Mathile: Stay away from New York, Bryce Harper
Lauren Mathile | Thursday, February 28, 2019
Dear Bryce Harper,
Spring training has begun, and you still have yet to sign with a team. What’s the holdup? Well, since you have waited this long to make your decision, I figure it wouldn’t hurt to put my “two cents” in.
I urge you to take one team off of your radar — the New York Yankees. As a lifelong Yankees fan, I have been highly disappointed in the decisions the front office has made in recent years, turning incredible players who can hit and field their positions into designated hitters.
We saw an example of this in 2016 when the Yankees moved Alex Rodriguez from third base to designated hitter. Before his steroids scandal, Rodriguez was both a power hitter and a great third baseman. After his 2014 suspension, Rodriguez came back swinging the next season with remarkable stats: 33 home runs and 86 runs batted in. Following his comeback season, the Yankees moved Rodriguez to designated hitter for the entirety of what would be his final season, and the result was a career-low .200 batting average. Granted, he only played half of the season due to his early retirement, but either he aged a ridiculous amount in one year or there is some sort of correlation between his move to designated hitter and his career-low batting average.
Moving a well-rounded position player to designated hitter is a poor decision. On the surface, designated hitter seems like a good idea — it’s less wear and tear on the body since he’s not playing the full game — but being a power hitter is also rough on the body. When you take a position player out of the flow of the game, you are interfering with their ability.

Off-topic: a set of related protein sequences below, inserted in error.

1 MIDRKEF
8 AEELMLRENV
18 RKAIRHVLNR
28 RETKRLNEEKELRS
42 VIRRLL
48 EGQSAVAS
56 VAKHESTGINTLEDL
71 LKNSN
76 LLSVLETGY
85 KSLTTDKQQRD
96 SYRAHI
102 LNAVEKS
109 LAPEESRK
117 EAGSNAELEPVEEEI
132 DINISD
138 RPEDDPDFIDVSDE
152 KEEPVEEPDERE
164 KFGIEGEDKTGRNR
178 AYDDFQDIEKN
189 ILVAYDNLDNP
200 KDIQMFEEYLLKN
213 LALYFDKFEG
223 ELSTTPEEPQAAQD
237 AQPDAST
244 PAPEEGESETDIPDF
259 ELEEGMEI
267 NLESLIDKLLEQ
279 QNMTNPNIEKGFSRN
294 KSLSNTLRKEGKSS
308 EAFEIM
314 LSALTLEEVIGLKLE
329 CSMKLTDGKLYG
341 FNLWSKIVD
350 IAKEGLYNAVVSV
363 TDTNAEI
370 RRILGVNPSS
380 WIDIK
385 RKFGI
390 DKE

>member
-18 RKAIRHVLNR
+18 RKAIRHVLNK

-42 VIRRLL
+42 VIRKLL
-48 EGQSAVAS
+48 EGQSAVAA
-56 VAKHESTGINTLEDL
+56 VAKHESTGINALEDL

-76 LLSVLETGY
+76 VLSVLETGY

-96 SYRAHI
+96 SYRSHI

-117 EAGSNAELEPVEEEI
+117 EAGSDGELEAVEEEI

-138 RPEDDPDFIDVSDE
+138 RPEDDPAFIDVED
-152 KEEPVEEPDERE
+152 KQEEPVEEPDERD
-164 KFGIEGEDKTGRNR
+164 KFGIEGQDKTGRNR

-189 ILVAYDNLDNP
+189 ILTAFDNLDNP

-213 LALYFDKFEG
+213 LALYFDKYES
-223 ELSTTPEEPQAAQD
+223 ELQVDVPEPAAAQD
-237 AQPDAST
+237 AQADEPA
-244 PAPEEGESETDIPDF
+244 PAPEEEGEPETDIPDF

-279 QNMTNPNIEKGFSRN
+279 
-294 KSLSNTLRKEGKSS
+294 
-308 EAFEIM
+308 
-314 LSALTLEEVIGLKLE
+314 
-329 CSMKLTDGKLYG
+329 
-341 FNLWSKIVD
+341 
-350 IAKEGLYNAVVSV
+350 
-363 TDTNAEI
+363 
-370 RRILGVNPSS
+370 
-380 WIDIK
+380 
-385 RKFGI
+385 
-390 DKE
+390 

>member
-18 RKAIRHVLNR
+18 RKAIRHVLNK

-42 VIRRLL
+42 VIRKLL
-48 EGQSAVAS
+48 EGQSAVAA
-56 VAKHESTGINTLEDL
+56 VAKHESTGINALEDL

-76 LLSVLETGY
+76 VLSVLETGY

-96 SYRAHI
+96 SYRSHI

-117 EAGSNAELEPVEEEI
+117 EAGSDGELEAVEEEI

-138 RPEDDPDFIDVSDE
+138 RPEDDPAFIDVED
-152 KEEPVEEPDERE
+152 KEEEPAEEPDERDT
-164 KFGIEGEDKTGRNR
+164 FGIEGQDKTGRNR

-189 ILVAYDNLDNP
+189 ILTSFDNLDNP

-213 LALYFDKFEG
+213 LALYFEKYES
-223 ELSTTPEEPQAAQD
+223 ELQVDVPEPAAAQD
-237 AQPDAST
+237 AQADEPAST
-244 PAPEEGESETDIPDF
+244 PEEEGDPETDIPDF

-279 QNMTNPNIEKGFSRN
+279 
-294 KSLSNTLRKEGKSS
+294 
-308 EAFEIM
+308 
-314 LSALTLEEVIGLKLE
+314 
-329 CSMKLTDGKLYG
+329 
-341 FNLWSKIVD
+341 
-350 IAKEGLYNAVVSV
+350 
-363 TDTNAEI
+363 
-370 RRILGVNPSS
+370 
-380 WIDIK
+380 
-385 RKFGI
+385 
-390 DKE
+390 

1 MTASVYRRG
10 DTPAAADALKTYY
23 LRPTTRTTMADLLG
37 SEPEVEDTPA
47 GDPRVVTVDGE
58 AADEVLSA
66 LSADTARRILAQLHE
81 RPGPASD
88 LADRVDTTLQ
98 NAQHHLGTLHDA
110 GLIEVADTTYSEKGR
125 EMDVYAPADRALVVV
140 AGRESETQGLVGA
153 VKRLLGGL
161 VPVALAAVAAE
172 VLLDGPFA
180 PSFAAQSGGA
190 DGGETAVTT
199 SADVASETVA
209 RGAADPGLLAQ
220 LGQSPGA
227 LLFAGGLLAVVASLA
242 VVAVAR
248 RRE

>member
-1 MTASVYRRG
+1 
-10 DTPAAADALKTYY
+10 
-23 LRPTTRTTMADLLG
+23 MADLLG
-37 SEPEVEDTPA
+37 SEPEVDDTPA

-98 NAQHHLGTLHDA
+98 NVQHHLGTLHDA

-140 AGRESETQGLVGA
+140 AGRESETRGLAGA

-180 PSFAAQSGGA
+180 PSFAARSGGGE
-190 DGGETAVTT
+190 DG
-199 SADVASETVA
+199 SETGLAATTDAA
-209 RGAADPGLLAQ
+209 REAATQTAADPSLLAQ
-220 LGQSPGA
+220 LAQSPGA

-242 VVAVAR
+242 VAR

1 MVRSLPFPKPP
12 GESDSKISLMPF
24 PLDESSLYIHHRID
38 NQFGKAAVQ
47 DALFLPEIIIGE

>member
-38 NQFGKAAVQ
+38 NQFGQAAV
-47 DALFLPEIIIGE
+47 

Rodriguez isn’t the only example — just look at Giancarlo Stanton’s 2018 stats with the Yankees.
Last year, after being traded from the Miami Marlins to the Yankees, Giancarlo Stanton moved back and forth between designated hitter and the outfield. In 2017, Stanton hit a career-high 59 home runs with the Marlins, but his 2018 stats were significantly lower for a player who should have been the “Cadillac” of designated hitters. He went from leading the MLB with 59 home runs in 2017 to just 38 in 2018, and his strikeouts increased to 211 from the previous season’s 163.
The overflow of outfielders on the Yankees’ roster partnered with Stanton’s 2017 power output may have influenced manager Aaron Boone’s decision to alternate Stanton between designated hitter and the outfield. But this constant back and forth did not help Stanton’s career.
This is not just a problem for the Yankees. Other players have been set up to fail by moving to this position.
Another non-Yankee player to look at is Frank Thomas. Yes, he was one of the best designated hitters baseball has ever seen, but some of his most well-rounded seasons were those that he played as a first baseman. In his 1996 season, Thomas appeared in the lineup as a first baseman. That season, “The Big Hurt” had his second-highest career batting average (.349), 40 home runs and 134 RBI. Even though Frank Thomas wasn’t particularly good with the glove, he was arguably a better all-around player when he played in the field.
With all of the rumors about where you’ll end up this coming season, Bryce, I urge you again not to sign with the Yankees. All of the speculation about you joining the team has made me skeptical of the executive decisions being made by the Yankees’ front office. If you joined the team, you would become just another outfielder or potential designated hitter. You know they aren’t going to move Aaron Judge out of right field — he’s far too essential to the lineup to move.
I would hate to see your career go south because of a poor decision in your first free agency. Because of your incredible talent as a power hitter, you could be forced to alternative between the field and the designated hitter position like Stanton was last season. You have far too much talent to be a designated hitter. For your sake, and ours, take the offer from the Philadelphia Phillies. They could build their whole team around you going forward. (Sidenote: Since the Phillies are in the National League, we wouldn’t have worry about facing you during the regular season). You deserve to be with a team that needs you and can pay you what you’re worth. I mean come on, Manny Machado just signed a $300 million contract with the Padres, and I believe that you are far more gifted all-around player than he is.
(a fan patiently awaiting your decision)
The views expressed in this column are those of the author and not necessarily those of The Observer.